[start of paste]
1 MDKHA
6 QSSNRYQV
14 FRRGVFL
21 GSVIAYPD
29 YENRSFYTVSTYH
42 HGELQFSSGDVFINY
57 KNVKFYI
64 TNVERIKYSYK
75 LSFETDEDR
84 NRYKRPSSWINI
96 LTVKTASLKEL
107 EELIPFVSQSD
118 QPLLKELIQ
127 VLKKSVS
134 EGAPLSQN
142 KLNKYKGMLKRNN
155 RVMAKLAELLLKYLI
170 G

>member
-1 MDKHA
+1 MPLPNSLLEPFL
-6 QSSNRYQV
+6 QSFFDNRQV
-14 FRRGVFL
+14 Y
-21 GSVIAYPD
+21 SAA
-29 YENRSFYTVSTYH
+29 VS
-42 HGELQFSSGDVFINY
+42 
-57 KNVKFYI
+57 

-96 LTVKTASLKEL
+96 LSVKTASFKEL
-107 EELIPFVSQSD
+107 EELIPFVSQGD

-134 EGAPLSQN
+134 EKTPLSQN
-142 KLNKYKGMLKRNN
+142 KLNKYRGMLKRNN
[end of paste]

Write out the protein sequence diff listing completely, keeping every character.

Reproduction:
1 MDKHA
6 QSSNRYQV
14 FRRGVFL
21 GSVIAYPD
29 YENRSFYTVSTYH
42 HGELQFSSGDVFINY
57 KNVKFYI
64 TNVERIKYSYK
75 LSFETDEDR
84 NRYKRPSSWINI
96 LTVKTASLKEL
107 EELIPFVSQSD
118 QPLLKELIQ
127 VLKKSVS
134 EGAPLSQN
142 KLNKYKGMLKRNN
155 RVMAKLAELLLKYLI
170 G

>member
-1 MDKHA
+1 MPLPNSLLEPFL
-6 QSSNRYQV
+6 QSFFDNRQV
-14 FRRGVFL
+14 Y
-21 GSVIAYPD
+21 SAA
-29 YENRSFYTVSTYH
+29 VS
-42 HGELQFSSGDVFINY
+42 
-57 KNVKFYI
+57 

-96 LTVKTASLKEL
+96 LSVKTASFKEL
-107 EELIPFVSQSD
+107 EELIPFVSQGD

-134 EGAPLSQN
+134 EKTPLSQN
-142 KLNKYKGMLKRNN
+142 KLNKYRGMLKRNN